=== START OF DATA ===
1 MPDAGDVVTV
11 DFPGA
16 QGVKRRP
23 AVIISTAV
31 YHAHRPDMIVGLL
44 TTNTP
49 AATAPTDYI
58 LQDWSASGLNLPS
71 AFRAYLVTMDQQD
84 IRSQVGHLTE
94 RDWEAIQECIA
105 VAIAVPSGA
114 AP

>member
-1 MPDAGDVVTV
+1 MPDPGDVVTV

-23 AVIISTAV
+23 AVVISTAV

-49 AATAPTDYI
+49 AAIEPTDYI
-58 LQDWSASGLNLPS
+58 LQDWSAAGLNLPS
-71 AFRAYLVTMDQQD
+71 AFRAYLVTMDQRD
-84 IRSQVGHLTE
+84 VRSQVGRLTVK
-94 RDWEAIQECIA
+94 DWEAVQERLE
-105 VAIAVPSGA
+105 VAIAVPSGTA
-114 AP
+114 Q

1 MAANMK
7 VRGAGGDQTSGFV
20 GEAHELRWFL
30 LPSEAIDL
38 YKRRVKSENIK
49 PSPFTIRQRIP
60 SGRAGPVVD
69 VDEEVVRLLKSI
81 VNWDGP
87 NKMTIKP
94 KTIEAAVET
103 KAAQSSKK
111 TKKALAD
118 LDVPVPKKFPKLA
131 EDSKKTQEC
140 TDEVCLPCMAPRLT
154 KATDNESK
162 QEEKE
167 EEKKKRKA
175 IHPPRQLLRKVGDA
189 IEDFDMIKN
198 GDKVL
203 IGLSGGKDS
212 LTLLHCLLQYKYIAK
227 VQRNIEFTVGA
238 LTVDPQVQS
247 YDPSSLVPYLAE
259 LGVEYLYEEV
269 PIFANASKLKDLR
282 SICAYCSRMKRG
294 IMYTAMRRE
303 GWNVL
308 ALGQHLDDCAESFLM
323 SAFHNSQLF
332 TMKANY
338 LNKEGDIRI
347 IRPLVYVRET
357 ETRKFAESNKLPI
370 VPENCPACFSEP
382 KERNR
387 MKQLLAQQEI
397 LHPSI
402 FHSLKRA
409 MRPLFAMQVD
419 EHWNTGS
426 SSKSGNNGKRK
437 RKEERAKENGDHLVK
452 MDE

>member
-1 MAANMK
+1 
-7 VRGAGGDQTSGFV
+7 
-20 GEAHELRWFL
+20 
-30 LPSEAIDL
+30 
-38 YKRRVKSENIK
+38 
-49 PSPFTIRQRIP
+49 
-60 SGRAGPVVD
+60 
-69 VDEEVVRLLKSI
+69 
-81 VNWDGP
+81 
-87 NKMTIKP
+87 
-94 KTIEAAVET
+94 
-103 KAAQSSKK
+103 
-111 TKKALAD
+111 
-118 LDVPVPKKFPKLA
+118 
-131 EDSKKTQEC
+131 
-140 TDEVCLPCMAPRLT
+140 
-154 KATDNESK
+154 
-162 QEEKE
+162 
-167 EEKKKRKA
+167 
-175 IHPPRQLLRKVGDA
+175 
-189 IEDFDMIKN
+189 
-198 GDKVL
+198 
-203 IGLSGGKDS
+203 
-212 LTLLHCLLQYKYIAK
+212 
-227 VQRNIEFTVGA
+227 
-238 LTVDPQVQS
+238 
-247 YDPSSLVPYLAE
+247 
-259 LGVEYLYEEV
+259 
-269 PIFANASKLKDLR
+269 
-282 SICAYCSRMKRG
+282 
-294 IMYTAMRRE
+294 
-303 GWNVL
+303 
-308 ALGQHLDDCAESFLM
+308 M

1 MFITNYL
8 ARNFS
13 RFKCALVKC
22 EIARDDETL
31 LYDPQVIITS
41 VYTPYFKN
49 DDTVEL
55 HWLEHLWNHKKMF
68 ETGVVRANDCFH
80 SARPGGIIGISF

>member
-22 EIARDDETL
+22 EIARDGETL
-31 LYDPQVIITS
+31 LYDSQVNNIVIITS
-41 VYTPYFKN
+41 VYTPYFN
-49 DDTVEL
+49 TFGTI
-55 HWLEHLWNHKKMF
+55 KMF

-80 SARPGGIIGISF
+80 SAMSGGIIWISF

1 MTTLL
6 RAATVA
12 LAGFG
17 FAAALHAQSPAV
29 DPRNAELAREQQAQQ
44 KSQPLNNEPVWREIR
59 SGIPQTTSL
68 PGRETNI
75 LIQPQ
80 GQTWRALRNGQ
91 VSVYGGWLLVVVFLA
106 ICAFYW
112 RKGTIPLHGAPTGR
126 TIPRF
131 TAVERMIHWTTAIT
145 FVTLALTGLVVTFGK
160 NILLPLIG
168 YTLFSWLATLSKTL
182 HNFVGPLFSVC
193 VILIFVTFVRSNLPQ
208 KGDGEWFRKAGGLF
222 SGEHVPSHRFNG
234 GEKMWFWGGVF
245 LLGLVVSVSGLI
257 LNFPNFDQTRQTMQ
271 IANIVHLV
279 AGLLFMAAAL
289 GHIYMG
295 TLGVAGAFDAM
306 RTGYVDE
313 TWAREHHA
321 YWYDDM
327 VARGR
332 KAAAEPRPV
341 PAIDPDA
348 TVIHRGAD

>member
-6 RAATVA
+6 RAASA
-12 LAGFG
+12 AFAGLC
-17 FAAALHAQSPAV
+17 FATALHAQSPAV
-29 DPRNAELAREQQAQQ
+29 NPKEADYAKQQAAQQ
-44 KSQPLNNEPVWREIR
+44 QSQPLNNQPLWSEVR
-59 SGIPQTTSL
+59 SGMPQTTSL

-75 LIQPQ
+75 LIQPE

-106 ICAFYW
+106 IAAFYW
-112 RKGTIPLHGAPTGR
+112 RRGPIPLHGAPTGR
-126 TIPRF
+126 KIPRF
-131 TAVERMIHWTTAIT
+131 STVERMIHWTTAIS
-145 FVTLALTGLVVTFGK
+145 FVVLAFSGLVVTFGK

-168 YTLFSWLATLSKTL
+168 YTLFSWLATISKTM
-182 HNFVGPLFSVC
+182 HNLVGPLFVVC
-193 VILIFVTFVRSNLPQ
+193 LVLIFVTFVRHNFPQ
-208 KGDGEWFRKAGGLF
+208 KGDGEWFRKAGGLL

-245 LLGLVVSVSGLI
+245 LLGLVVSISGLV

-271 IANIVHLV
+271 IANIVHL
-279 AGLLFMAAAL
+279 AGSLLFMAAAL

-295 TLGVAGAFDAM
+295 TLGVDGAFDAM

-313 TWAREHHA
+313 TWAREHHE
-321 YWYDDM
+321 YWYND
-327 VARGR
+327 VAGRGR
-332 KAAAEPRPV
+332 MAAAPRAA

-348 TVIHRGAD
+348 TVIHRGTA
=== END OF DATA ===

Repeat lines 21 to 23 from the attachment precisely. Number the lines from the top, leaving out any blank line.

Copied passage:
-58 LQDWSASGLNLPS
+58 LQDWSAAGLNLPS
-71 AFRAYLVTMDQQD